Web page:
“I used to spend hours on the rocks watching the waves splashing, smelling seaweed, collecting shells…,” Nicole Bigar wrote briefly about her strict childhood in her 2011 book, “Koukoumanias,” which is a colorful conglomeration of her then 45-year career as an artist.
To this day, she loves nothing more than the ocean and creating art. It was painting that consoled her when she was a new arrival to New York.
Bigar immigrated from Paris to New York City, during World War II. She was 14. In between high school and college, she took time to study anatomy and drawing at The Arts Students League. Later, she studied philosophy and Spanish at Barnard College.
“Then I had children. When they went to college, that’s when I seriously became a painter,” says the 88-year-old. “I met my husband in New York when I was 17. I got married when I was 19. He just died.”
And it is art, which is again helping her heal – this time from losing her husband of 65 years. Her love of art has been a part of her as long as she can remember.
“I always wanted to sketch, look at beautiful work – I see beautiful things around me – especially nature,” says Bigar who spends her winters living in New York City, and her summers in East Hampton. “I want to do paintings that I have never done before. I travel a great deal. Everytime I go to a country, I like to paint it. I’ve been to Egypt, Norway, India…and I’m still very attracted to the beauty of France.”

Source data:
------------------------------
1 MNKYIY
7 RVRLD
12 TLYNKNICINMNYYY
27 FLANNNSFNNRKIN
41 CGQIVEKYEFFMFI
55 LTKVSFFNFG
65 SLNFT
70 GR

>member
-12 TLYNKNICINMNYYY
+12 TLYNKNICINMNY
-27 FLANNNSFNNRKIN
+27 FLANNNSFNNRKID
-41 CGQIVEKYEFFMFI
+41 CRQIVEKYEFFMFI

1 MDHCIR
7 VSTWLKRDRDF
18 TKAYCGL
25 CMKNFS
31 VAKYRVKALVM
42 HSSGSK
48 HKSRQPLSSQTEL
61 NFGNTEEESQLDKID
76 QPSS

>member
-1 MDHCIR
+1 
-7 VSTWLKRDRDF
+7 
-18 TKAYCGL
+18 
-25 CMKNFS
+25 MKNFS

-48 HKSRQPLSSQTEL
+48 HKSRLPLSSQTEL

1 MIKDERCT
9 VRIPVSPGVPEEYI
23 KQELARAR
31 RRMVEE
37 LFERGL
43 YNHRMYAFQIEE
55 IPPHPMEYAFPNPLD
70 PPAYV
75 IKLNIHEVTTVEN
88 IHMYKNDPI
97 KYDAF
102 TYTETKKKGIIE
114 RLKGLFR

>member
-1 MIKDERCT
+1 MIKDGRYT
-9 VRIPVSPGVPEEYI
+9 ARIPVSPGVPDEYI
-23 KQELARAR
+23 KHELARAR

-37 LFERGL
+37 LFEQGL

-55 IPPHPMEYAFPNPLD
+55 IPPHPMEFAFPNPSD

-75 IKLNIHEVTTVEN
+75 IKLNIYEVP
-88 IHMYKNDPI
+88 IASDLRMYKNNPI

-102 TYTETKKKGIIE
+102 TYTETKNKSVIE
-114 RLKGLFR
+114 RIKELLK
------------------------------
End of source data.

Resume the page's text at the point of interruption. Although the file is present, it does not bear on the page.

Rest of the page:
Presently, she says she’s painting a whole series on Times Square.
“When I went to the theater, I was fascinated by the lights,” Bigar recalls. “So all winter, I’ve been working on that. I might do a book with it.”
In her current show, “Muses: Past and Present,” exhibiting now through the July 26 in East Hampton, Bigar says she used ceramic, sand and paint on canvas in creating her pieces of art.
“My inspiration was that I love East Hampton,” says Bigar. “I love to give joy. People look at my paintings and it makes them happy. I use a lot of bright colors. Painting is my happiness, and whatever happens, if I’m not feeling well, or I’m aching, it helps my morale.”
She adds that one of her muses in her current exhibit was inspired by a continuing education class at Barnard College about French novelist Marcel Proust. She started to paint a lot of characters from his novels.
“I think the secret to getting old is to be interested in something beyond your day to day life, and then life is not boring,” says Bigar, who also loves to exercise and swim. “You always have a project.”
She says when she was younger, she always had a lot of things to do. When she was married, as well. For her, the advantage of her age is that she can now devote all of her time to painting.
Her one piece of advice to her younger self:
“Always have a passion. Always have a project that you love to do. Always learn…Also, slow down once in a while and meditate and live in the moment.”
And for a long and happy marriage:
“As my husband became older, I thought I don’t need to take care of him – I want to take care of him. I then did my best to have him have a happy life.”